JP (1) JPS63502082A (en)
CN (1) CN1011016B (en)
CA (1) CA1274279A (en)
DE (1) DE3682210D1 (en)
GB (2) GB8530772D0 (en)
WO (1) WO1987003501A3 (en)

Cited By (6)

* Cited by examiner, † Cited by third party
Publication number Priority date Publication date Assignee Title
GB2209925A (en) * 1987-09-17 1989-06-01 Terence Henry Leather Head band
GB2218298A (en) * 1987-11-28 1989-11-08 Anthony David Heyes An ultra-sonic pulse-echo ranging device
GB2225197A (en) * 1988-11-18 1990-05-23 Marconi Electronic Devices Location monitoring of moveable objects
GB2252013A (en) * 1991-01-15 1992-07-22 Lu Liu Wireless television headphone set
GB2290696A (en) * 1994-06-29 1996-01-10 Andrew Gardner Headgear having audio facility
GB2314470A (en) * 1996-06-18 1997-12-24 Tien Chung Lung Battery charging arrangement with inductively coupled charging device and rechargeable battery device

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GB8721853D0 (en) * 1987-09-17 1987-10-21 Leather T H Radio telephone receiver
US5045770A (en) * 1988-02-04 1991-09-03 Magellan Corporation (Aust.) Pty. Ltd. Shunt regulator for use with resonant input source
DE4033292A1 (en) * 1990-10-19 1992-04-23 Uwatec Ag Mobile respirator monitor with pressure gauge - has transmitter with control for spacing of transmission signals, and identification signal generator
US5537667A (en) * 1992-11-16 1996-07-16 Kenning; Peggy J. Swimming training device with removable receiver disposed therein
US5293354A (en) * 1993-08-12 1994-03-08 Costabile Michael J Remotely actuatable sports timing system
US5516334A (en) * 1994-01-28 1996-05-14 Easton; Gregory D. Interactive exercise monitor
DE29710730U1 (en) * 1997-06-19 1997-09-11 Meggy S Rose Management Untern Device for the wireless transmission of acoustic instructions from one person to another person, in particular for sports Coachen
GB9921257D0 (en) * 1999-08-19 1999-11-10 Sodipo Gloria A Voice manager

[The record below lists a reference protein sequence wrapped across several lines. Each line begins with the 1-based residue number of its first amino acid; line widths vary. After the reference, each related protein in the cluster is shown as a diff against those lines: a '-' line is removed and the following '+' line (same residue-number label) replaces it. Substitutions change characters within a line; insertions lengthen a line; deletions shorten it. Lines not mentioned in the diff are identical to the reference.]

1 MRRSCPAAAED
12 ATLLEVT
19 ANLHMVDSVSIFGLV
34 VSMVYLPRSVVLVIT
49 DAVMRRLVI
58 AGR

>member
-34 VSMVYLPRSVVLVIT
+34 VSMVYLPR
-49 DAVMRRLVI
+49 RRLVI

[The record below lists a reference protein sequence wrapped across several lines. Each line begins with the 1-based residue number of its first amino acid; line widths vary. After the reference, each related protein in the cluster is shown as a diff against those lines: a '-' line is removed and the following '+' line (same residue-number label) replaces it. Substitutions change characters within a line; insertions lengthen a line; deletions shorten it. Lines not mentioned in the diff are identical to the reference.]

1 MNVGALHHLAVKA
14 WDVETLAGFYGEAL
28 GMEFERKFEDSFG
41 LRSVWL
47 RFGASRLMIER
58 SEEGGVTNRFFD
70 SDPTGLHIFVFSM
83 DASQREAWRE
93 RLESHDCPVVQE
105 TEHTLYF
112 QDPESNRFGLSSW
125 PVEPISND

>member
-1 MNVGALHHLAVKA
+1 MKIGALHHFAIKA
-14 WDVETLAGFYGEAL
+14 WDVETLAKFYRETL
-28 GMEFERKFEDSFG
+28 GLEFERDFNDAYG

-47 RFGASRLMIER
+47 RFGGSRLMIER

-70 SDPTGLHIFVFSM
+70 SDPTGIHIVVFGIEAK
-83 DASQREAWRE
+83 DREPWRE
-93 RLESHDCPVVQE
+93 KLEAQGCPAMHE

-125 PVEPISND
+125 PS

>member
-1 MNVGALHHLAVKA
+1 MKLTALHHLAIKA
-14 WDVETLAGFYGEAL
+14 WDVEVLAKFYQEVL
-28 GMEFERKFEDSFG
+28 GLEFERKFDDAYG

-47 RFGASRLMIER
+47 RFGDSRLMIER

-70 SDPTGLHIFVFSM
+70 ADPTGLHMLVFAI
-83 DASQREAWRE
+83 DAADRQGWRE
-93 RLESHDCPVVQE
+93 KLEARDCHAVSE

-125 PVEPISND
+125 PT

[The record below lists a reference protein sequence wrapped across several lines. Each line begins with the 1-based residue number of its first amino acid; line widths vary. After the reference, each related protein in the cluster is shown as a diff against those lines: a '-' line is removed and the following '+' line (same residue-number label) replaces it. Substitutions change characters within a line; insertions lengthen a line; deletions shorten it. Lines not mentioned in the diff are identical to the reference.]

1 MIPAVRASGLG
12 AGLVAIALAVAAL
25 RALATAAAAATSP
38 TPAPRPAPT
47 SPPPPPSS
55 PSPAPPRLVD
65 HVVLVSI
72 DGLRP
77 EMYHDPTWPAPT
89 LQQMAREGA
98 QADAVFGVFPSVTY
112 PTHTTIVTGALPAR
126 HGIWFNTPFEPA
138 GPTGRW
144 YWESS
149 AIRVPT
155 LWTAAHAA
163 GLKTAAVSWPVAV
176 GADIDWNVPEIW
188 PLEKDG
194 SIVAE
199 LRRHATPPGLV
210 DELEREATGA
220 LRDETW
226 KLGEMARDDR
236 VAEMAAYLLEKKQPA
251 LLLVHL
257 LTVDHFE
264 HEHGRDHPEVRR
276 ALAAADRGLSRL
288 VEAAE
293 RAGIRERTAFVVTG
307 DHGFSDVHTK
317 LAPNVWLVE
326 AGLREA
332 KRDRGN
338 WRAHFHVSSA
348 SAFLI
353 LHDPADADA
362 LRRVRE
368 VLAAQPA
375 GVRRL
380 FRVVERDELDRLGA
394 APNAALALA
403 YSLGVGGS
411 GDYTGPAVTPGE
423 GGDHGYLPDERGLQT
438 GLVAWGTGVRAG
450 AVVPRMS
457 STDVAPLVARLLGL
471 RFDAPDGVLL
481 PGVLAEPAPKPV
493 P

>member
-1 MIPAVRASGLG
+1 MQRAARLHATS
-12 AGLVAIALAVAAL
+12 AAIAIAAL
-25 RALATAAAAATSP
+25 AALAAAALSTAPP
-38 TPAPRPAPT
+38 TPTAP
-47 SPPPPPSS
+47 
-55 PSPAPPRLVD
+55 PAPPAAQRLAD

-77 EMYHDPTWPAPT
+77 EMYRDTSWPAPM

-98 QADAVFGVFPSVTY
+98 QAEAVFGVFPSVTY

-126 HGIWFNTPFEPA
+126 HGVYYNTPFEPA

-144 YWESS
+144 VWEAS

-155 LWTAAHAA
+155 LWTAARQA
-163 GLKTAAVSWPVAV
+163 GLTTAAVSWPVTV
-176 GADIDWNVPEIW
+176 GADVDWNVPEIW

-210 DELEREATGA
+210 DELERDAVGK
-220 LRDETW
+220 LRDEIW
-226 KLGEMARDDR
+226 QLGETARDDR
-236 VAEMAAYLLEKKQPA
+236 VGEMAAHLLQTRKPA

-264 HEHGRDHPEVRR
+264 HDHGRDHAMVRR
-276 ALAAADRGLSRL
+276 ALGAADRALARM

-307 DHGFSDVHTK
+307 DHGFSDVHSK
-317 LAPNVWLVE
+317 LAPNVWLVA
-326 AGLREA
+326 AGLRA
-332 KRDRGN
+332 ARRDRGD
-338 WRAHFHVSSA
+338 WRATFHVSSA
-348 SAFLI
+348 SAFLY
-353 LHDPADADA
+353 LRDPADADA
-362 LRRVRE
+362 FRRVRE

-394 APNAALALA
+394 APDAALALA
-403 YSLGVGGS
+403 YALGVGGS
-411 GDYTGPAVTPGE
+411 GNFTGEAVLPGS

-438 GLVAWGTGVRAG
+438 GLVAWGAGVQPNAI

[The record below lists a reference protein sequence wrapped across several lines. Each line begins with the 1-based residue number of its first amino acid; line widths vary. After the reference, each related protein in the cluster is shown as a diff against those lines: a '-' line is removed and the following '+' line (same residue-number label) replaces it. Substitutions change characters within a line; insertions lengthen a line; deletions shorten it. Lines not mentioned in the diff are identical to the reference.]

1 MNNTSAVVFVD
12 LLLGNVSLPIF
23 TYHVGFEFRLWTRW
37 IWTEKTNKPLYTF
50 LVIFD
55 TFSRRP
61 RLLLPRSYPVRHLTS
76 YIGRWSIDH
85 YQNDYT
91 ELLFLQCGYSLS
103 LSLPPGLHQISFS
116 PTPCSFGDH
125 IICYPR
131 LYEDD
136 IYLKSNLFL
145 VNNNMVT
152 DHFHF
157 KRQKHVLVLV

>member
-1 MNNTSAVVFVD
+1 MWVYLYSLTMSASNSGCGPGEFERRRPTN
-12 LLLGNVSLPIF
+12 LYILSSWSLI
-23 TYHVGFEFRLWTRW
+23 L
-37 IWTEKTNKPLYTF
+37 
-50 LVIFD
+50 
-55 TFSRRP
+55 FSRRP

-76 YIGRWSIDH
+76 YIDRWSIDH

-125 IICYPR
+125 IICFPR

WO2001076265A1 (en) * 2000-04-03 2001-10-11 Winter Margaret F System for communicating audio play control signals to hearing-impaired players
US20040048596A1 (en) * 2002-09-10 2004-03-11 Nortel Networks Limited Method and apparatus for extending high bandwidth communication services to the edge of the network
CN101626528A (en) 2002-09-11 2010-01-13 创新科技股份有限公司 Speaker for a communications apparatus
US8201274B2 (en) 2003-06-24 2012-06-19 Mark Ellis Personal communication device
US20080206723A1 (en) * 2007-02-27 2008-08-28 Steven Hunter Baseball System and Apparatus for Signal Calling
GB0905702D0 (en) * 2009-04-02 2009-05-20 Walsh Duncan C Headset
US9144260B2 (en) 2013-03-14 2015-09-29 Jeffrey Wade Schermerhorn Swim cap and method of use thereof

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* Cited by examiner, † Cited by third party
Publication number Priority date Publication date Assignee Title
GB904383A (en) * 1959-11-11 1962-08-29 W S Electronics Ltd Improvements in or relating to two-way communication systems
GB987936A (en) * 1961-02-15 1965-03-31 Electrotone Lab Inc Improvements in and relating to low-power multi-frequency radio communication system
GB980850A (en) * 1962-12-10 1965-01-20 Bendix Corp Underwater telephone
GB1058703A (en) * 1963-02-11 1967-02-15 Masayoshi Sato Submarine communication system
GB1015295A (en) * 1963-06-25 1965-12-31 Ml Aviation Co Ltd Improvements relating to underwater communication systems
GB1196522A (en) * 1967-01-31 1970-06-24 Dictaphone Corp Audio Induction System
GB1255926A (en) * 1967-11-23 1971-12-01 Corp Of The City Of Coventry Magnetic loop induction arrangements
GB1382257A (en) * 1971-01-13 1975-01-29 Westinghouse Electric Corp Communication system

Cited By (6)

* Cited by examiner, † Cited by third party
Publication number Priority date Publication date Assignee Title
GB2209925A (en) * 1987-09-17 1989-06-01 Terence Henry Leather Head band
GB2218298A (en) * 1987-11-28 1989-11-08 Anthony David Heyes An ultra-sonic pulse-echo ranging device
GB2225197A (en) * 1988-11-18 1990-05-23 Marconi Electronic Devices Location monitoring of moveable objects
GB2252013A (en) * 1991-01-15 1992-07-22 Lu Liu Wireless television headphone set
GB2290696A (en) * 1994-06-29 1996-01-10 Andrew Gardner Headgear having audio facility
GB2314470A (en) * 1996-06-18 1997-12-24 Tien Chung Lung Battery charging arrangement with inductively coupled charging device and rechargeable battery device

Also Published As

Publication number Publication date Type
EP0281564B1 (en) 1991-10-23 grant
WO1987003501A3 (en) 1987-08-13 application
EP0281564A1 (en) 1988-09-14 application
GB8530772D0 (en) 1986-01-22 grant
CA1274279A1 (en) grant
CA1274279A (en) 1990-09-18 grant
CN86108791A (en) 1988-06-22 application
DE3682210D1 (en) 1991-11-28 grant
GB2185364B (en) 1990-05-16 grant
JPS63502082A (en) 1988-08-18 application
WO1987003501A2 (en) 1987-06-18 application
CN1011016B (en) 1990-12-26 application
GB8629861D0 (en) 1987-01-28 grant
US4885797A (en) 1989-12-05 grant

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Legal Events

Date Code Title Description
PCNP Patent ceased through non-payment of renewal fee
728C Application made for restoration (sect. 28/1977)
728W Application withdrawn (sect. 28/1977)